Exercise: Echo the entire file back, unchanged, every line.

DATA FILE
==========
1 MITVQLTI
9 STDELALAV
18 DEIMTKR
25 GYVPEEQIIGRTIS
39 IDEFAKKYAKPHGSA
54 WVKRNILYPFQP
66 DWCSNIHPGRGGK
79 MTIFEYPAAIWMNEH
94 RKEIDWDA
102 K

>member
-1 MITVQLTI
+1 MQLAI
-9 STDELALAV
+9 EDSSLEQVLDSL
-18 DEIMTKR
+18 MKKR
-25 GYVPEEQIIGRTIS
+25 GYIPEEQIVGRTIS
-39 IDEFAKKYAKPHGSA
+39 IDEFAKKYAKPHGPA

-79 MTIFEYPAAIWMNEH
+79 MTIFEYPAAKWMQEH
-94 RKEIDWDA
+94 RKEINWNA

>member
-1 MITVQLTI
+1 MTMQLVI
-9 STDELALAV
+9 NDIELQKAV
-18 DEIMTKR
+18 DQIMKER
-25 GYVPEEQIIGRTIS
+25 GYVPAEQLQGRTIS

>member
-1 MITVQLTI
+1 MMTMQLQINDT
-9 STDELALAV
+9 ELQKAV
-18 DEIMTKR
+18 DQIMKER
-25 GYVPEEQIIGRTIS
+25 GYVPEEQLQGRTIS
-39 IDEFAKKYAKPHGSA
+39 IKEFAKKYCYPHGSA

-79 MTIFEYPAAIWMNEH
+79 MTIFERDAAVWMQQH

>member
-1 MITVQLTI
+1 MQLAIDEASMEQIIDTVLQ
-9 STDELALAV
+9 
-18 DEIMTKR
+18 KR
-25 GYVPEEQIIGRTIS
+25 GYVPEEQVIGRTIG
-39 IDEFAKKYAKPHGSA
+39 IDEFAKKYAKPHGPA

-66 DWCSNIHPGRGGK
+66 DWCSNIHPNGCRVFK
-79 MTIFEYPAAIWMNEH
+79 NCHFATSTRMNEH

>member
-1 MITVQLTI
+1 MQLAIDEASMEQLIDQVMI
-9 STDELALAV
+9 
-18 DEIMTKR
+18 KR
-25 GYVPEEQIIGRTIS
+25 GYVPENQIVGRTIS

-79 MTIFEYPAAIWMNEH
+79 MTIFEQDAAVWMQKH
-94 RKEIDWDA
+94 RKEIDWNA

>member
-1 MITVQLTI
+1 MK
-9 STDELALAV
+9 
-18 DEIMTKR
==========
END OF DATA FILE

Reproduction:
1 MITVQLTI
9 STDELALAV
18 DEIMTKR
25 GYVPEEQIIGRTIS
39 IDEFAKKYAKPHGSA
54 WVKRNILYPFQP
66 DWCSNIHPGRGGK
79 MTIFEYPAAIWMNEH
94 RKEIDWDA
102 K

>member
-1 MITVQLTI
+1 MQLAI
-9 STDELALAV
+9 EDSSLEQVLDSL
-18 DEIMTKR
+18 MKKR
-25 GYVPEEQIIGRTIS
+25 GYIPEEQIVGRTIS
-39 IDEFAKKYAKPHGSA
+39 IDEFAKKYAKPHGPA

-79 MTIFEYPAAIWMNEH
+79 MTIFEYPAAKWMQEH
-94 RKEIDWDA
+94 RKEINWNA

>member
-1 MITVQLTI
+1 MTMQLVI
-9 STDELALAV
+9 NDIELQKAV
-18 DEIMTKR
+18 DQIMKER
-25 GYVPEEQIIGRTIS
+25 GYVPAEQLQGRTIS

>member
-1 MITVQLTI
+1 MMTMQLQINDT
-9 STDELALAV
+9 ELQKAV
-18 DEIMTKR
+18 DQIMKER
-25 GYVPEEQIIGRTIS
+25 GYVPEEQLQGRTIS
-39 IDEFAKKYAKPHGSA
+39 IKEFAKKYCYPHGSA

-79 MTIFEYPAAIWMNEH
+79 MTIFERDAAVWMQQH

>member
-1 MITVQLTI
+1 MQLAIDEASMEQIIDTVLQ
-9 STDELALAV
+9 
-18 DEIMTKR
+18 KR
-25 GYVPEEQIIGRTIS
+25 GYVPEEQVIGRTIG
-39 IDEFAKKYAKPHGSA
+39 IDEFAKKYAKPHGPA

-66 DWCSNIHPGRGGK
+66 DWCSNIHPNGCRVFK
-79 MTIFEYPAAIWMNEH
+79 NCHFATSTRMNEH

>member
-1 MITVQLTI
+1 MQLAIDEASMEQLIDQVMI
-9 STDELALAV
+9 
-18 DEIMTKR
+18 KR
-25 GYVPEEQIIGRTIS
+25 GYVPENQIVGRTIS

-79 MTIFEYPAAIWMNEH
+79 MTIFEQDAAVWMQKH
-94 RKEIDWDA
+94 RKEIDWNA

>member
-1 MITVQLTI
+1 MK
-9 STDELALAV
+9 
-18 DEIMTKR